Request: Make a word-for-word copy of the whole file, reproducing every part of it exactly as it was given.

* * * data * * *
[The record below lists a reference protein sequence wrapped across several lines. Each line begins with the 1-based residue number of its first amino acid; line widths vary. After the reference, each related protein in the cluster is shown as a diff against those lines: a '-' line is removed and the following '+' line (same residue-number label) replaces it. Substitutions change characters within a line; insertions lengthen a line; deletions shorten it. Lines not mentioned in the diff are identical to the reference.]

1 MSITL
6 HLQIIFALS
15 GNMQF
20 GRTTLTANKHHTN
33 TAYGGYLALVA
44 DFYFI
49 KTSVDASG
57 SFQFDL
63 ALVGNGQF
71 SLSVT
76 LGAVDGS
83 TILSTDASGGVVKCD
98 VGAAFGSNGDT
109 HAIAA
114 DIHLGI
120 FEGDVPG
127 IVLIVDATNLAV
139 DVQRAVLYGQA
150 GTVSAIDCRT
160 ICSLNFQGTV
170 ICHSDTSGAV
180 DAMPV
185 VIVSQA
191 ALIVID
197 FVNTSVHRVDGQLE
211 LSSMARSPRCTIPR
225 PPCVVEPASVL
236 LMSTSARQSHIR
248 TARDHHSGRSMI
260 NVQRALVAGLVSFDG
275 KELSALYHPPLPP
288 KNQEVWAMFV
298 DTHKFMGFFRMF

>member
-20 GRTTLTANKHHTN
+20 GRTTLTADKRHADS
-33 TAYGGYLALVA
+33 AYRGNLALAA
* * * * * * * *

[The record below lists a reference protein sequence wrapped across several lines. Each line begins with the 1-based residue number of its first amino acid; line widths vary. After the reference, each related protein in the cluster is shown as a diff against those lines: a '-' line is removed and the following '+' line (same residue-number label) replaces it. Substitutions change characters within a line; insertions lengthen a line; deletions shorten it. Lines not mentioned in the diff are identical to the reference.]

1 MSITL
6 HLQIIFALS
15 GNMQF
20 GRTTLTANKHHTN
33 TAYGGYLALVA
44 DFYFI
49 KTSVDASG
57 SFQFDL
63 ALVGNGQF
71 SLSVT
76 LGAVDGS
83 TILSTDASGGVVKCD
98 VGAAFGSNGDT
109 HAIAA
114 DIHLGI
120 FEGDVPG
127 IVLIVDATNLAV
139 DVQRAVLYGQA
150 GTVSAIDCRT
160 ICSLNFQGTV
170 ICHSDTSGAV
180 DAMPV
185 VIVSQA
191 ALIVID
197 FVNTSVHRVDGQLE
211 LSSMARSPRCTIPR
225 PPCVVEPASVL
236 LMSTSARQSHIR
248 TARDHHSGRSMI
260 NVQRALVAGLVSFDG
275 KELSALYHPPLPP
288 KNQEVWAMFV
298 DTHKFMGFFRMF

>member
-20 GRTTLTANKHHTN
+20 GRTTLTADKRHADS
-33 TAYGGYLALVA
+33 AYRGNLALAA